Why Google+ is Good for Therapists: Respect for Diversity

Why Google+ is Good for Therapists: Respect for Diversity

“Don’t be evil”—Google motto

I just created my new Google+ account yesterday and I’m very pleased. No, it’s not because it’s the latest and greatest social networking tool (though, those circles are pretty cool). And no, it’s not because finally, after holding out from joining Facebook for all these years, my friends and family will finally get off my back about needing to move into the 21st century. Nope. Those things are fine but, what I’m really impressed by though was what I found as I was going through the process of creating my account. Specifically, under the “gender” box you could choose from an option of “male,” “female,” and “other.” Wow! Now that’s not just “not being evil,” (Google’s motto) — that’s pretty darn enlightened! Yes, of course I’d like to see them use a fill-in-the-blank format so people who identify as something other than “male” or “female” don’t have to identify as “other”, but it’s a great start. This is a great example of how something as small as demographic questions can reflect our values. We have come a long way in terms of inclusivity and awareness of the rich diversity of our world when a Fortune 500 company like Google makes a statement like this.

It also got me thinking about ways that we here at Portland Psychotherapy can further advocate for our clinic’s core value to support diversity and inclusivity and to make quality, evidence-based mental health services available to all member of our community. I came across this brochure published by the Gay and Lesbian Medical Association that offers some great suggestions to help make your practice more inclusive and affirmative. I also found this sample of a “culturally competent intake form” from the King County Public Health Department that includes ways to structure your intake forms around issues of relationships and sexuality that are most inclusive.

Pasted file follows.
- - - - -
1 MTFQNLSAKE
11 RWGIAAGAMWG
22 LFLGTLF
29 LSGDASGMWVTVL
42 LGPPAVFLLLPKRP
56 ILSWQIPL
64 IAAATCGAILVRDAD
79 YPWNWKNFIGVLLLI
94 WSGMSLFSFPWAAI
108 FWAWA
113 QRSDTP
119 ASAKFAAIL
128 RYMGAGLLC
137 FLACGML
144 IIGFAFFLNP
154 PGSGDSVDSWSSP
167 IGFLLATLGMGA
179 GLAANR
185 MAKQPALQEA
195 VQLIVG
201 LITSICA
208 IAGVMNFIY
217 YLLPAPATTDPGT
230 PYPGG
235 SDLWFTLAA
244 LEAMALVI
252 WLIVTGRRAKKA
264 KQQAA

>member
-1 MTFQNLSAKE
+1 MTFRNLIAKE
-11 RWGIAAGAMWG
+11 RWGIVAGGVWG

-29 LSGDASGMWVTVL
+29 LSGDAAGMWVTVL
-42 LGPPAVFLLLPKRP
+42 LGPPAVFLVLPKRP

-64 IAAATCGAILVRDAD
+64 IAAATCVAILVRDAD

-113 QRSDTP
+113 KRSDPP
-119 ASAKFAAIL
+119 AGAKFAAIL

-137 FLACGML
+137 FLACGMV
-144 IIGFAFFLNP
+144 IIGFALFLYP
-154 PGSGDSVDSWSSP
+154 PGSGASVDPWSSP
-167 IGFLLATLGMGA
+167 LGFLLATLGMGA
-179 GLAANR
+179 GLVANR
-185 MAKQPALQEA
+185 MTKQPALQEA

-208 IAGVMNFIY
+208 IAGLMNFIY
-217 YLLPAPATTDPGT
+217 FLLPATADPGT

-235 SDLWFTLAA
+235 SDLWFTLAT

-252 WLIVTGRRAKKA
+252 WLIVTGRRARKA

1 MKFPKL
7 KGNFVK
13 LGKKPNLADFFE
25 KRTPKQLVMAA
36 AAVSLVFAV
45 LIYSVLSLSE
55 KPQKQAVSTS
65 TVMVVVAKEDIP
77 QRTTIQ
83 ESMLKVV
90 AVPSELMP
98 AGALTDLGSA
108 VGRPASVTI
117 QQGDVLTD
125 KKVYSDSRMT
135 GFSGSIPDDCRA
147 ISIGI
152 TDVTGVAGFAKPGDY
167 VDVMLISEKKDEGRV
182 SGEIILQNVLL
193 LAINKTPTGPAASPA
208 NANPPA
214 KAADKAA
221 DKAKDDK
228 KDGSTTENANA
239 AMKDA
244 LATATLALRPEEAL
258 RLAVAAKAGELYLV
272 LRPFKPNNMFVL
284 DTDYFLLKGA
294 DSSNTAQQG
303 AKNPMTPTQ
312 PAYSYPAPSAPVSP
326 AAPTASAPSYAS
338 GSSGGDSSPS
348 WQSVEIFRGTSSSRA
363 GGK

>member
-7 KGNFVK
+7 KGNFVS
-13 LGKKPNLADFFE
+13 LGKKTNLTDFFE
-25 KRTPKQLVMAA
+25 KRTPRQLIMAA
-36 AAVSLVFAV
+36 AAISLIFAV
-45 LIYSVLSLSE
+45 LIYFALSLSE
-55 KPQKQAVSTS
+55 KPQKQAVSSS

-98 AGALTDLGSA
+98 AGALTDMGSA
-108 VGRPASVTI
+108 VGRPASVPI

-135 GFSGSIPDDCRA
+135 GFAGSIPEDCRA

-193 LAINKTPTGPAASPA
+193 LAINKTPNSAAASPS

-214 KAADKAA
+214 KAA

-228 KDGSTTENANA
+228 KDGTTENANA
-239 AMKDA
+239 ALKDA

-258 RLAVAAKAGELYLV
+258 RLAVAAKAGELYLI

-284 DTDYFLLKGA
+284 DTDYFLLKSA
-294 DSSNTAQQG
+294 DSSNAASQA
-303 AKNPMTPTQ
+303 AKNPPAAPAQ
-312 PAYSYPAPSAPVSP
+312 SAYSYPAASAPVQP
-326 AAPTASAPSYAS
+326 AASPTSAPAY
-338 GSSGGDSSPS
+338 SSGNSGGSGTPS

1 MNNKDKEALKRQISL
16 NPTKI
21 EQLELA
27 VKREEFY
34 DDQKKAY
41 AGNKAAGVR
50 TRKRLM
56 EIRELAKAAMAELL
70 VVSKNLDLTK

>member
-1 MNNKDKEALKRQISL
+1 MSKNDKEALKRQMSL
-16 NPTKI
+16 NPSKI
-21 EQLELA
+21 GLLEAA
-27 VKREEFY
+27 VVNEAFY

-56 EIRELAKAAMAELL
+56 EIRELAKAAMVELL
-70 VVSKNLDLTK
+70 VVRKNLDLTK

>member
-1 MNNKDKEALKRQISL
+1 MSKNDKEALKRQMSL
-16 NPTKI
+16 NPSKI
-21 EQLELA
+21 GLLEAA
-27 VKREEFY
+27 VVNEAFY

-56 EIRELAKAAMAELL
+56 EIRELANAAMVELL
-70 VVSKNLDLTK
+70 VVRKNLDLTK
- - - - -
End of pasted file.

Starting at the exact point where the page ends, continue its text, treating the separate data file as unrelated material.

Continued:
Ways to Improve Inclusivity in Your Therapy Practice

Here are a few other suggestions of things you might want to consider to make your practice more welcoming to all:

  • Use fill-in-the-blank spaces rather than check boxes on intake forms for categories like “gender,” “sexual orientation,” “relationship status,” and “ethnicity”.
  • If you ask about religion on your forms, be sure to also include an option for “atheist” as a viable choice.
  • If you have brochures or magazines in your waiting room, consider whether or not they represent a diverse range of experiences and lifestyles (e.g. Do you only have “Parenting” magazine in your waiting room or do you also have “The Advocate”?)
  • If it seems clinically appropriate, ask clients which pronoun (e.g., he, she, it, they) they would like to be referred by.
  • When talking about sexual or relationship partners, be cautious about assumptions about gender, legal status (i.e. married versus partnered), monogamy, sexual orientation, etc. Using the term “partner or partners” may be more inclusive than “spouse” for example.